We receive questions regarding Section 8 vouchers so often that we decided to prepare a comprehensive guide for landlords on this topic. Here’s everything you need to know about renting out to the Section 8 tenants.
What is Section 8?
First things first, for those no knowing, Section 8 is a governmental initiative that aims to improve the affordability of the housing for tenants. Landlords that participate in this Housing Choice Voucher Program can rent out their homes to low-income tenants. With that being said, a Section 8 landlord can set up a steady cash flow since the government will cover a significant portion of the payment.
Here’s how it works. When a tenant is not able to cover the rent price of his/her apartment, he can try and get the financing from the government. To qualify for the Section 8 voucher, he/she will have to prove that the rent prices in the region exceed 30% of the tenant’s monthly income.
Unfortunately for many low-income tenants, this program is so popular that some cities/states decided to close the waitlists years go. The waiting list is so big that LA closed it back in 2004. That’s something HUD didn’t think through, but it’s also understandable that the government is not able to cover the unlimited amount of tenants.
Types of Section 8 Vouchers
Since this is a voucher program, there are two types of Section 8 vouchers available.
These vouchers are tied to the tenant. It means that once a tenant leaves the apartment and decides to move, he still has the voucher and can use it with his/her next apartment.
As we’ve already said, the waiting list is enormous, so they have to follow stringent guidelines and avoid violations, so they don’t lose their voucher.
That’s a type of voucher that is tied to the property itself. It means that this particular rental is available for the Section 8 tenants, but once the tenants move out, the voucher will stay with the property and benefit next renters.
Of course, these properties are in huge demand as well. To get a project-based voucher, landlords have to pass many inspections and work with HUD directly. It requires your time, patience, and hard work. However, if you get this type of voucher, you will forget about vacancy rates forever. We’ll explain why later, read on.
Pros of Renting to Section 8 Tenants
Being a Section 8 landlord pays off, and here are the fascinating advantages of renting out to tenants with HUD vouchers.
Guaranteed Scheduled Rent Payments
Since the government covers a significant part of the rental payment, you can be sure that the payments will never be late. Every month you’ll receive the money straight to your bank account on the same day.
No Shortage of Tenants
Since the waiting list of the Section 8 voucher program is so big, you will always receive numerous applications. Your only headache will be choosing the one best tenant that you’ll get along.
Free Endorsement & Ads
Dozens of websites feature Section 8 properties completely free of charge to help tenants with vouchers to find their next home. So this is one more way to put your property on a spotlight without additional payments for these services.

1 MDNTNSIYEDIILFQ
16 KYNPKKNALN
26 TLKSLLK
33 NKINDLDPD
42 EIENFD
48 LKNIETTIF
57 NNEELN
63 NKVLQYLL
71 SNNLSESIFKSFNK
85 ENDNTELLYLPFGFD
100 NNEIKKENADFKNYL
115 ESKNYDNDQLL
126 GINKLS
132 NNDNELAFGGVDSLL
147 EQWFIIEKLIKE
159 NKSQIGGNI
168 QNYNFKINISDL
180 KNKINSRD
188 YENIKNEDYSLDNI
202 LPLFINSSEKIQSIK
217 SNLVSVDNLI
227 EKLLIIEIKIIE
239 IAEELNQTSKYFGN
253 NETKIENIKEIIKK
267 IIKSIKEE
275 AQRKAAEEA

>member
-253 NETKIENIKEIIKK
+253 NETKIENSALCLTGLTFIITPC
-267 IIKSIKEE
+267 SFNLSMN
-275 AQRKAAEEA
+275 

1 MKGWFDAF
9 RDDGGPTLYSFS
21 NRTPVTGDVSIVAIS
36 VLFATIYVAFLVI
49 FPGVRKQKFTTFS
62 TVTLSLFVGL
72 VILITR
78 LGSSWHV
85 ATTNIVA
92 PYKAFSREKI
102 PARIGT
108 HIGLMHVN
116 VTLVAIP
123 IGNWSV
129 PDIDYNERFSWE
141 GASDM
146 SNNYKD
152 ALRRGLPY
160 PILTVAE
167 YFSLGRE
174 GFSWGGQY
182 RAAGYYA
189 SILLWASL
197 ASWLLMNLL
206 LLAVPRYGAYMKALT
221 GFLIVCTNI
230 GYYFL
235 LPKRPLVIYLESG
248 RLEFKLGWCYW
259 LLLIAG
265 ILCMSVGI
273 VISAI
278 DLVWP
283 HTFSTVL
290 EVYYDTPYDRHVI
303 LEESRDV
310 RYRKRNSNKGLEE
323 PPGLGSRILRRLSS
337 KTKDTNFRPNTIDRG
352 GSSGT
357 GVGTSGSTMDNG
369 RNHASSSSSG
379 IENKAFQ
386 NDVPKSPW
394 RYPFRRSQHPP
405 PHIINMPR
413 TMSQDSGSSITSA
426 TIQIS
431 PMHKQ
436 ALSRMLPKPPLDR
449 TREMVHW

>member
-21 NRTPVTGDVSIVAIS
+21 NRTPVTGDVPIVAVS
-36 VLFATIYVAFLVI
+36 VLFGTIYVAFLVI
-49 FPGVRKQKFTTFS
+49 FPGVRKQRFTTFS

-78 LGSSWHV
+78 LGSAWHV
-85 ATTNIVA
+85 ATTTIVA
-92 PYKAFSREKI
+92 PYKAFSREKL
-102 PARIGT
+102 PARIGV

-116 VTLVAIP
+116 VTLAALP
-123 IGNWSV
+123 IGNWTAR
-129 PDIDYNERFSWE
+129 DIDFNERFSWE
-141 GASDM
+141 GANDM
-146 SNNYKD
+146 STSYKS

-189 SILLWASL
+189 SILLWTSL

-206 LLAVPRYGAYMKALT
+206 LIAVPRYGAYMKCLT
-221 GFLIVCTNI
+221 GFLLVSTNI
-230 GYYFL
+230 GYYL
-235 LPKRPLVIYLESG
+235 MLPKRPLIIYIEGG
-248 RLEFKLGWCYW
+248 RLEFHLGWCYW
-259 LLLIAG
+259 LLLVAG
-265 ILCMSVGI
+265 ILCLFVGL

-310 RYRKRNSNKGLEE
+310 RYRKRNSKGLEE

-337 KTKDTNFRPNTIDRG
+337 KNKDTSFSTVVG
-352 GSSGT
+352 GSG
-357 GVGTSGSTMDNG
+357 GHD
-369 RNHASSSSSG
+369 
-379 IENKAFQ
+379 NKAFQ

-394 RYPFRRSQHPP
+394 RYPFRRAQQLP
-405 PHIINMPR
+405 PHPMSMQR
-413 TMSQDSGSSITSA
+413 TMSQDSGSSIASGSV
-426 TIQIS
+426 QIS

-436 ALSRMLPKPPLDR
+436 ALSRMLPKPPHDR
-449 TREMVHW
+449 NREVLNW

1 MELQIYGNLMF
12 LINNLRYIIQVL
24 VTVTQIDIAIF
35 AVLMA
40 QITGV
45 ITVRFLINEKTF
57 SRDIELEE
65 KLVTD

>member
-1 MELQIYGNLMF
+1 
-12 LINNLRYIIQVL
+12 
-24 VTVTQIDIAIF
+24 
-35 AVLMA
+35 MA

Already Verified & Screened Tenants
All of the Section 8 tenants a pre-screened, so you can be sure that you deal with the verified tenants. The government doesn’t want to lose their money and assist frauds, so they do a really detailed background check of every applicant.
Disadvantages of Renting to Section 8 Tenants
Of course, there are issues that you can face while renting out to Section 8 tenants. Here are the most popular cons that you may deal with.
One of the biggest headaches that you will face is the number of inspections that you’ll have to pass. There are dozens of specific guidelines that you’ll have to comply with to become a Section 8 landlord. After every inspection, you will have some time to fix the noted problems and call for another examination to finish the whole process. Sometimes it may take a lot of time.
Capped Rent Price
Every local authority that takes care of the Section 8 vouchers calculates the average rent price that tenants with vouchers should look for. This means that Section 8 property owners will generally receive less amount of money for their property. The capped price is usually lower than the real market price, so this is one of the key problems for landlords.
Complicated Eviction Procedure
As a Section 8 landlord, you will be entitled to tenant eviction. However, you will have to use the particular HUD procedure that is way more complicated than the regular one. This may result in a lot of paperwork and bureaucracy nightmare.
How to Become a Section 8 Landlord
Step 1. Apply for Section 8 landlordship through the HUD authority in your local area. Send an application with all the required information about your property.
Step 2. Schedule the inspection of your property.
Step 3. Review the list of required repairs that you’ll probably receive from the inspector.
Step 4. Schedule final inspection, get approved, and start advertising your property to thousands of Section 8 tenants.
Please note that once you find a perfect tenant and decide to eSign the lease, you will have to provide the proof of ownership and information on your property taxes.
Where to Find Section 8 Properties for Sale
The other option for you is to invest in the property that already has a Section 8 voucher and complies with all the program guidelines.
You can either contact the U.S. Department of Housing and Urban Development to check if they have options on sale or look for a property that is currently occupied by tenants with a voucher.
Section 8 landlordship has its ups and downs, but those who decide to try it usually have reasons that support this idea. Some of them want to be sure that there won’t be late payments, some of them just want to help people, etc.
No matter the reason, we’re glad to help you get through the fundamentals of becoming a Section 8 landlord.